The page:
Virality & Referrals. Second, do the people already share your product through word of mouth? So, some products are viral in its nature because it sounds really exciting to talk about. Uber and Airbnb are examples of those. If that's the case, you want to make sure you focus on virality and referrals. What does that mean? Means you're building into your product a flow that friends can tell other friends about the product. Referrals are a way that you can do that by giving some kind of financial incentive.

Virality. Does the product get better if you have more users? Well, this is true for marketplaces. But it's specifically true for anything that's social. So, if you think of a LinkedIn or a Facebook, then having more people on the product is going to make it better. So it's going to be really important for you to get more people, and those people on your site are going to be the ones doing it. So you want to figure out a good viral loop. So, when you sign up for LinkedIn, the first thing they ask you is to invite more people. That's because your experience gets better when there are more people on LinkedIn. Now, many products do work this way, and this can be perfected. And the ones who really succeed in the world of a social product are the ones that really nail this down. They figure out how to do this really well. Many people that make social apps underestimate how important it's going to be to get your friends on that product.

Sales. If you can make a list of all their customers, even if that list is 100,000 or 500,000, as long as it's not mainstream enough that it'll be in the tens of millions, you're probably gonna do sales. You'll make that list, and you start counting those people. Why make it any more complicated? Why go out and reach the world if there are only a few people that you really want to reach?

This is a channel that nowadays is bigger than it ever has been, and more important than it ever has been it’s called a high LTV, high lifetime value. By getting a high lifetime value, you're enabling the ability to buy paid advertising. If you don't have people paying for your product, where you're making money from your product, you should not be spending time on online marketing. Now, the truth is that most companies these days are charging for the products, and they are making money from the product, and therefore they spend money on online marketing. If that's true for you, this can mean an extremely powerful channel. The biggest mistake founders make is to start working on online marketing when they don't have people paying for the product.

Most really big companies didn't use all of those channels. They use one or two channels. So, think of a TripAdvisor. How is TripAdvisor big? SEO. You guys type in something on Google, you land on TripAdvisor, and that's how you found this website. Most companies have a setup where there's gonna be one or two channels that really matters. If you think of Pinterest, SEO is the real way how Pinterest is growing. You type something on Google, there already exists a Pinterest board for that, and you land on that Pinterest board. That's how they acquire new users.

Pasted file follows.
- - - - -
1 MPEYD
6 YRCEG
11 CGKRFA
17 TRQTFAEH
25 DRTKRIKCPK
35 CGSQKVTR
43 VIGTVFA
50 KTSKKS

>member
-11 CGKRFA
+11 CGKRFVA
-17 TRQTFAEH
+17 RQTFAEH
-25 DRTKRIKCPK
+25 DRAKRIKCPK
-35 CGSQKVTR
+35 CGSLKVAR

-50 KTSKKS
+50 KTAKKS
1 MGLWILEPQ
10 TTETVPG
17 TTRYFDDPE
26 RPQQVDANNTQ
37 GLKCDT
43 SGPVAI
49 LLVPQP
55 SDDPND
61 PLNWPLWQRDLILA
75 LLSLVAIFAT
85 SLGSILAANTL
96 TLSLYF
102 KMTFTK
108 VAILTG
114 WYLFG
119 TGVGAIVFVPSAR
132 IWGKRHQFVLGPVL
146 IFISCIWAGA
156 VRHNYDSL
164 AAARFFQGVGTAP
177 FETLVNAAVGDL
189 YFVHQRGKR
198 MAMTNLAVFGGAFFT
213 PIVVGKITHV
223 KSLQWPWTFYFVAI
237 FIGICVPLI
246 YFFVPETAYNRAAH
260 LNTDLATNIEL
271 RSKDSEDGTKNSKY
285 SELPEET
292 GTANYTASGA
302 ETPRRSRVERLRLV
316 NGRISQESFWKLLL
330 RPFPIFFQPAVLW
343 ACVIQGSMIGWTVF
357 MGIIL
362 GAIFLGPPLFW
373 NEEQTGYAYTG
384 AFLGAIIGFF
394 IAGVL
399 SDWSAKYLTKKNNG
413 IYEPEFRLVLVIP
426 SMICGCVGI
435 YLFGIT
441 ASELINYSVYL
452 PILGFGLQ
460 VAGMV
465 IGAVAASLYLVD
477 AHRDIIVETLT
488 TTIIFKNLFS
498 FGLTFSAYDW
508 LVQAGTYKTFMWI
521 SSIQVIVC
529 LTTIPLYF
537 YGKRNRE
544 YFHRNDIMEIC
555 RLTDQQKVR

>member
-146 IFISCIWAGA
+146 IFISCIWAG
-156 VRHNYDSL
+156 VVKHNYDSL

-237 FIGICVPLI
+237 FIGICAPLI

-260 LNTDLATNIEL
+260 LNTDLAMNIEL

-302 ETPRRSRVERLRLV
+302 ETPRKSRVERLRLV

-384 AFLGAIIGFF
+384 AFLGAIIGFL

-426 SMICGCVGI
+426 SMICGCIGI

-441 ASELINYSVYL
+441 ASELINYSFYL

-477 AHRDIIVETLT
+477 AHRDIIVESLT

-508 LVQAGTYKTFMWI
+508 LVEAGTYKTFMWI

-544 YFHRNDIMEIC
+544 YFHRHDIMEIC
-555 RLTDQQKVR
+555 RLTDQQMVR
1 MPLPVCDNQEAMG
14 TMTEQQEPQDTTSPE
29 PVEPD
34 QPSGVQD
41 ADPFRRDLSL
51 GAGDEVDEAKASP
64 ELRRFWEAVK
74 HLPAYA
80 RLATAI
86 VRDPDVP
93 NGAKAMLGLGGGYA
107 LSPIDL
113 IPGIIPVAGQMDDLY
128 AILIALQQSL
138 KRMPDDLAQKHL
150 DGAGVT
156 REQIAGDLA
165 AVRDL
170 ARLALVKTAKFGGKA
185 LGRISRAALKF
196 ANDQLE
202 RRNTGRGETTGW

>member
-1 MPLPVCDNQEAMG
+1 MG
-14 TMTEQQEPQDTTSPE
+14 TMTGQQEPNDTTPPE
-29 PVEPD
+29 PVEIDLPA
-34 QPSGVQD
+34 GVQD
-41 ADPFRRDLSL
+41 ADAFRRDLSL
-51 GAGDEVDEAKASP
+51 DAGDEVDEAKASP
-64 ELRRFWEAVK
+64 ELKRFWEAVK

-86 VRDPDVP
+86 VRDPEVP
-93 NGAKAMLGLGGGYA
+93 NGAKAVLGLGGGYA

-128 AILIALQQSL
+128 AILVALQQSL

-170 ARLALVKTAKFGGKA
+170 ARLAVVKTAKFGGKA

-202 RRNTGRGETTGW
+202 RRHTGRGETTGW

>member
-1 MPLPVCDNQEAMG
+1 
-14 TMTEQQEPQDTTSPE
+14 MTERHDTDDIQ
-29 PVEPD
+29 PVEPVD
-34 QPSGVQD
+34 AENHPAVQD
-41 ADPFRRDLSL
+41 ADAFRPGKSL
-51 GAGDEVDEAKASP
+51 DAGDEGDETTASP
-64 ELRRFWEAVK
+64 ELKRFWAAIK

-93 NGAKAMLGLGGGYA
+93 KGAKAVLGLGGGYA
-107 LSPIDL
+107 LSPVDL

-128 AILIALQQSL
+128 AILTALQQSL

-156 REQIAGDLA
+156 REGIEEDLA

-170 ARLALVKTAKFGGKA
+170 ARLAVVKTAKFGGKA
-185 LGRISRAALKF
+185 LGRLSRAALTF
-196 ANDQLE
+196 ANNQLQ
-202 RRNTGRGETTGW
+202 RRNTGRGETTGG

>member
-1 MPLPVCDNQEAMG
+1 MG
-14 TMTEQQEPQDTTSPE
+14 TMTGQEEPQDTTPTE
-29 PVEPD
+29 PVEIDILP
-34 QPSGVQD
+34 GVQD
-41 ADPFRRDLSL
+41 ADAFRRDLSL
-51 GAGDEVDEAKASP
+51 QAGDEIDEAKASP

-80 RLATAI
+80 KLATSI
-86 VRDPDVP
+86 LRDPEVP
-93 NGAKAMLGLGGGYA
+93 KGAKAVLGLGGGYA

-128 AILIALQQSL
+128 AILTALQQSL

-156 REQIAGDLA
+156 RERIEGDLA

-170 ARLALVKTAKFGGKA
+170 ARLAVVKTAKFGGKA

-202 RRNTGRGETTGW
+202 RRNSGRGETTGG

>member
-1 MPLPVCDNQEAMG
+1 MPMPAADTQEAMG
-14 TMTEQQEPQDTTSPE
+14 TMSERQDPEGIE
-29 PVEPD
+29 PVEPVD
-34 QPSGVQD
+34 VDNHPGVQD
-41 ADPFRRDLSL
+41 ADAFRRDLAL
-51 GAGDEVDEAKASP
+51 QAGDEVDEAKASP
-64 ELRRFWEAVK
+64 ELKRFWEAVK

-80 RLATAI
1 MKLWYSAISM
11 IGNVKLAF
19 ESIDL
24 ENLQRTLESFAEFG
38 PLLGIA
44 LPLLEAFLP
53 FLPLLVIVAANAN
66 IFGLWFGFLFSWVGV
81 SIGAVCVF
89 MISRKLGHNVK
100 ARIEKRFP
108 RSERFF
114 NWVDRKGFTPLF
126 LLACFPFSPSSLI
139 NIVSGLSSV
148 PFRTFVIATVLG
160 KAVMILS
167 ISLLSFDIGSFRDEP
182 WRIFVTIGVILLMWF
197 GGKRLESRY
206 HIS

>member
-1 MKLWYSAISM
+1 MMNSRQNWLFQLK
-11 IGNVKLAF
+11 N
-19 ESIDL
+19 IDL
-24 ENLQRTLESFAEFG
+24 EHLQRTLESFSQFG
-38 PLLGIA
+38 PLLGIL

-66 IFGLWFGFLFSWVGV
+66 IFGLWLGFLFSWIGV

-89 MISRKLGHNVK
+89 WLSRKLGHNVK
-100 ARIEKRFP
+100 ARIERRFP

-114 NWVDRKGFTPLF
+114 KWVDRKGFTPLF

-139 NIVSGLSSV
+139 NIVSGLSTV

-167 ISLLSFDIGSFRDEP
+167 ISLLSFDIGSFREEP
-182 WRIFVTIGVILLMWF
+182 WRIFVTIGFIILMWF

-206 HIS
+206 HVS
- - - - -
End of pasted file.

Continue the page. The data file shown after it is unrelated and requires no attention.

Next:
Making Decisions with A/B testing

Most founders don't have to focus on A/B testing at all. It won't matter for a long time. It is a great decision-making tool later on. First, before you get into that stage, you want to figure out, "Is A/B testing something I want to do?" The best way to do that is to go to Google and type in "A/B testing calculator".

For example, you thinking of changing the design of your website or mobile app. A/B testing provides you with different parallel universes at the same time, one with the new design and one with the old design. If I had that, I can tell exactly what happened. That's the definition of A/B testing. You basically have two different parallel universes of the thing you shipped at the same time, and you measured the metrics that matter to you. The reason this is so powerful, it helps you make decisions at scale.


At the beginning of your company, you're going to do a lot of things that don't feel right. But later on, as your company grows bigger, you're going to be doing a lot of things that directly related to software, are things that scale to the company. Building a startup is huge work and to do it efficently you should pay attention to the main components that will eventually lead to growth of your small business.

Drop us a line if you have any questions about startup development and we'll gladly help you in any inquiry.